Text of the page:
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Unformatted text preview: igan) Fall 2012 September 7, 2012 89 / 174 Lecture Notes 2 Random Variables, Random Processes, Noise Noise Mean
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0 EECS 455 (Univ. of Michigan) Fall 2012 September 7, 2012 91 / 174 Lecture Notes 2 Random Variables, Random Processes, Noise Power Spectral Density The power spectral density function of a random signal is the
amount of power in the signal as a function of frequency.
The autocorrelation measures the correlation between the noise
at different points in time.
For noise like signals the autocorrelation does not depend on the
time but just the time difference between two samples.
In this case (and assuming zero mean) the process is called
widesense stationary. EECS 455 (Univ. of Michigan) Fall 2012 September 7, 2012 92 / 174 Lecture Notes 2 Random Variables, Random Processes, Noise Sample Path and Frequency Content of Noise
4 x 10
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10 8 EECS 455 (Univ. of Michigan) 6 4 2 0
frequency Fall 2012 2 4 6 8 10 September 7, 2012 93 / 174 Lecture Notes 2 Random Variables, Random Processes, Noise Random Process Deﬁnitions
The autocorrelation of a random process X (t ) is
RX (τ ) = E [X (t )X (t + τ )] The power of a (widesense stationary) random process X (t ) is
PX = E [X 2 (t )] = RX (0).
To see the meaning of this deﬁnition we start with the time
average power of a particular realization of a random process over
a ﬁnite interval. Then take the (probablistic) average to get the
average power.
EECS 455 (Univ. of Michigan) Fall 2012 September 7, 2012 94 / 174 Lecture Notes 2 PX =E
= 1
T →∞ 2T EECS 455 (Univ. of Michigan) T lim 1
T →∞ 2T T lim 1
T →∞ 2T
= RX (0) = Random Variables, Random Processes, Noise −T
T −T X (t )2 dt E [X (t )2 ]dt
RX (0)dt lim −T Fall 2012 September 7, 2012 95 / 174 Lecture Notes 2 Random Variables, Random Processes, Noise Power Spectral Density
Deﬁne the power spectral density as the Fourier transform of the
autocorrelation function.
SX (f ) =
RX (τ ) = ∞ RX (τ )e−j 2πf τ d τ ∞
∞ SX (f )ej 2πf τ df ∞ Then the average power of a random process is
∞ PX = RX (0) = SX (f )df . −∞ EECS 455 (Univ. of Michigan) Fall 2012 September 7, 2012 96 / 174 Lecture Notes 2 Random Variables, Random Processes, Noise Power Spectral Density Thus the power spectral density is a measure of how the power is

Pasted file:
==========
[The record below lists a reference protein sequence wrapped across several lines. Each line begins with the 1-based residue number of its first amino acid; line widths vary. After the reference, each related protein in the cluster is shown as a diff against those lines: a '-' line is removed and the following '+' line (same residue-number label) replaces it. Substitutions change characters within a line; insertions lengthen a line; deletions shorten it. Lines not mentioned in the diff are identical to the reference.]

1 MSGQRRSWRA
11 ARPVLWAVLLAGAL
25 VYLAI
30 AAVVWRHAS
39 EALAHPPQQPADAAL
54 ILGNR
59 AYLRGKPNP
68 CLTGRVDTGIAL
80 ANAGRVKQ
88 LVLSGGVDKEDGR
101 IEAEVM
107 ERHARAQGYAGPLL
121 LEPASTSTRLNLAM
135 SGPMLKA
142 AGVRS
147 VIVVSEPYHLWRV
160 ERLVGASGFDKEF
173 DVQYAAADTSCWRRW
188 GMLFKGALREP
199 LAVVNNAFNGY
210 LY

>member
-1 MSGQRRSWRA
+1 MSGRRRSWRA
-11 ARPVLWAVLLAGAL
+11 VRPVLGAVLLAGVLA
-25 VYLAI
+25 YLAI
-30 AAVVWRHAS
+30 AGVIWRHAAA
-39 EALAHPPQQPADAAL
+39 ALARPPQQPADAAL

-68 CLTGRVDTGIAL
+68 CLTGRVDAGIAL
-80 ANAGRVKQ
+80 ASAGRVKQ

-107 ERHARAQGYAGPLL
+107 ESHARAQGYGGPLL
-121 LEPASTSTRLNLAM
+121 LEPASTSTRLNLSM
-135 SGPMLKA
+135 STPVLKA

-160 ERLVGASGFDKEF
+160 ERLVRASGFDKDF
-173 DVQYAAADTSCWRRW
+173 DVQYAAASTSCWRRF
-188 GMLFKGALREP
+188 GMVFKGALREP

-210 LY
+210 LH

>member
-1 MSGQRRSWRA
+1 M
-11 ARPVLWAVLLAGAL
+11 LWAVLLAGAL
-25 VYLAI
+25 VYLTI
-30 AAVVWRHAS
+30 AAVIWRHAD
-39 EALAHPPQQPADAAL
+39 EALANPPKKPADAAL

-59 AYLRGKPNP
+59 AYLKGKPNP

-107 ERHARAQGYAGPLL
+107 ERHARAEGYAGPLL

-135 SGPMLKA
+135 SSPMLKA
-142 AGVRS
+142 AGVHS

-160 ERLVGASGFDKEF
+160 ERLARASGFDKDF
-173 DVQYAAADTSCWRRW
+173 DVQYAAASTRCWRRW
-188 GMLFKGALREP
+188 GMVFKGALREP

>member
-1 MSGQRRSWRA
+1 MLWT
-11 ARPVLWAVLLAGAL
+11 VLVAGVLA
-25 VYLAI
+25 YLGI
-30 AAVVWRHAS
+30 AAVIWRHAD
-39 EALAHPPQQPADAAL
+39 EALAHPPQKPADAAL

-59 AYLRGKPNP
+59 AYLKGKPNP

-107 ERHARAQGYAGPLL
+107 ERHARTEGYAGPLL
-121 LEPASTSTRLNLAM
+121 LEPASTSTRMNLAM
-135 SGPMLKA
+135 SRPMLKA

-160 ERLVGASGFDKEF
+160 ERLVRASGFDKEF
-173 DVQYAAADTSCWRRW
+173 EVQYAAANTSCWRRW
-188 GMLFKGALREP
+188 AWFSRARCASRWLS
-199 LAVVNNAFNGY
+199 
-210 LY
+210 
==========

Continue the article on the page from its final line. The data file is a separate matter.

distributed over frequency.
Another way to see that the Fourier transform of autocorrelation is
power spectral density is to put a random process through a linear
timeinvariant ﬁlter which has a very narrow bandpass transfer
function.
Then the power at the output of the ﬁlter is the power spectral
density of the input evaluated at the frequency that the ﬁlter
passes. EECS 455 (Univ. of Michigan) Fall 2012 September 7, 2012 97 / 174 Lecture Notes 2 Random Variables, Random Processes, Noise Example: White Noise RN (τ ) = N0
δ(τ ),
2 RN (τ ) SN (f ) = N0
2
SN (f ) τ EECS 455 (Univ. of Michigan) f Fall 2012 September 7, 2012 98 / 174 Lecture Notes 2 Random Variables, Random Processes, Noise White Gaussian Noise White Gaussian Noise (WGN) sometimes also called thermal
noise or Johnson noise has a ﬂat power spectral density (same
noise power at all frequencies).
The power spectral density is N0 /2 where N0 = kTo ,
k = 1.38 × 10−23 Joules/◦ K (Boltzman’s constant) and To is the
temperature in Kelvin.
For room temperatures To = 290K which makes N0 = 4 × 10−21
Watts/Hz.
In dBs this is N0 = −174 dBm/Hz or N0 = −204 dBW/Hz.
The distribution of the noise (at any time) is Gaussian. EECS 455 (Univ. of Michigan) Fall 2012 September 7, 2012 99 / 174 Lecture Notes 2 Random Variables, Random Processes, Noise White Gaussian Noise
When using power spectral density the noise has equal power at
positive and negative frequencies. “Onesided” power spectral
density is the sum of the power at the positive and negative
frequencies. The onesided power spectral density of white noise
is N0 .
Notice that the power (not the power spectral density) of white
noise is inﬁnite. Since there is the same power at all frequencies
the total power must be inﬁnite. White noise is only a model for
what happens in practice. When operating at frequencies below
the optical band this is a very accurate model.
Since we always ﬁlter the signal and noise, the noise at the output
of the ﬁlter becomes ﬁnite. EECS 455 (Univ. of Michigan) Fall 2012 September 7, 2012 100 / 174 Lecture Notes 2 Random Variables, Random Processes, Noise Noise Power Example What is the noise power in the frequency band from 2400 MHz to 2483
MHz at room tem...
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This note was uploaded on 02/12/2014 for the course EECS 455 taught by Professor Stark during the Fall '08 term at University of Michigan.
 Fall '08
 Stark
 Frequency

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